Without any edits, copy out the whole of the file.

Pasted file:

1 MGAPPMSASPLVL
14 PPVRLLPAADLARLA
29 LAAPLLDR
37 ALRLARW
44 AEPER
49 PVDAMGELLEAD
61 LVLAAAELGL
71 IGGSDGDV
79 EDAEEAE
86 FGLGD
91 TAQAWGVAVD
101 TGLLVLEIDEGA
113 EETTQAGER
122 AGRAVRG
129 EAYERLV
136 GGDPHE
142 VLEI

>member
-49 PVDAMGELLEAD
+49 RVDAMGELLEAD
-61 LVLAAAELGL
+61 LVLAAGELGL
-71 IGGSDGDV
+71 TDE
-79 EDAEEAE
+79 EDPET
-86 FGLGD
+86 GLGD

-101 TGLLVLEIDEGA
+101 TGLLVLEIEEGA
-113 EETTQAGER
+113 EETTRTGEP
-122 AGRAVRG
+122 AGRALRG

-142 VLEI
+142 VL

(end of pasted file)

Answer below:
1 MGAPPMSASPLVL
14 PPVRLLPAADLARLA
29 LAAPLLDR
37 ALRLARW
44 AEPER
49 PVDAMGELLEAD
61 LVLAAAELGL
71 IGGSDGDV
79 EDAEEAE
86 FGLGD
91 TAQAWGVAVD
101 TGLLVLEIDEGA
113 EETTQAGER
122 AGRAVRG
129 EAYERLV
136 GGDPHE
142 VLEI

>member
-49 PVDAMGELLEAD
+49 RVDAMGELLEAD
-61 LVLAAAELGL
+61 LVLAAGELGL
-71 IGGSDGDV
+71 TDE
-79 EDAEEAE
+79 EDPET
-86 FGLGD
+86 GLGD

-101 TGLLVLEIDEGA
+101 TGLLVLEIEEGA
-113 EETTQAGER
+113 EETTRTGEP
-122 AGRAVRG
+122 AGRALRG

-142 VLEI
+142 VL